Wednesday, May 15, 2013

"Animal Spirits"...and Ultrarunning


     The need passed as I grew;
     the mind took over, devising
     paths for that force in me, and the body curled up,
     sedentary, glad to be quiet and read and read,
     save once in a while, when it demanded
     to leap about or to whirl—or later still
     to walk swiftly in wind and rain
     long and far and into the dusk,
     wanting some absolute, some exhaustion.

 
Source: Excerpt from "Animal Spirits" by Denise Levertov, via The Writer's Almanac for 14 May 2013.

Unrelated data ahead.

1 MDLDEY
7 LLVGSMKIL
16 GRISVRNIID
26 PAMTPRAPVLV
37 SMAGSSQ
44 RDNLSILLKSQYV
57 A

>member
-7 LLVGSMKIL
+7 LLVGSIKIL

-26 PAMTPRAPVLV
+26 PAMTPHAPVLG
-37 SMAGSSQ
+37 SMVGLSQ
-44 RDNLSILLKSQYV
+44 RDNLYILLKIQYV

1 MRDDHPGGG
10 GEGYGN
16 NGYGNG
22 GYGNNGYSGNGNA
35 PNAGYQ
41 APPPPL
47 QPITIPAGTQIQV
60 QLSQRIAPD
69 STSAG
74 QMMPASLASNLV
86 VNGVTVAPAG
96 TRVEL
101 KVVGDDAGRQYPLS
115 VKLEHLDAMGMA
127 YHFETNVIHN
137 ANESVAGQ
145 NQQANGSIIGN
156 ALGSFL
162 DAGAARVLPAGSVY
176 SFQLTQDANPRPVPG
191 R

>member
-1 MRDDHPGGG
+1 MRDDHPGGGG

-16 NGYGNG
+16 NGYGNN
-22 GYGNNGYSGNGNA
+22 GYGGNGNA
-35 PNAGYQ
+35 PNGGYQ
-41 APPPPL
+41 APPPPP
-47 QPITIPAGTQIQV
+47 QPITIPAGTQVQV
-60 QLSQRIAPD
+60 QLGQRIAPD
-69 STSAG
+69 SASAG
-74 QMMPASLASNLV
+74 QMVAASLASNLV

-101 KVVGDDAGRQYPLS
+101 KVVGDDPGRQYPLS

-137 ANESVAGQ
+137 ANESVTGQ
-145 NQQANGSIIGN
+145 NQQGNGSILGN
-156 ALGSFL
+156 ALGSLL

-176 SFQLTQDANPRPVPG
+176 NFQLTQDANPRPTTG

As I always note whenever I post a bit of poetry, mots of you can't hit that DELETE key fast enough, the moment you see the verse format.

But this poem is about being an active child, then a largely sedentary adult, except for those times when the body demanded to be used.

People who are active as adults (such as Ultrarunners) know they joy of motion, for the sheer animal pleasure of it.  We know the pains and the pleasures, and the sheer exuberance that comes from going to the edge in an extreme athletic endeavor.

And the beauty is that you get to define what "the edge" is, and how close you care to come to it:

     to walk swiftly in wind and rain
     long and far and into the dusk,
     wanting some absolute, some exhaustion.

  

No comments:

Post a Comment

Post a Comment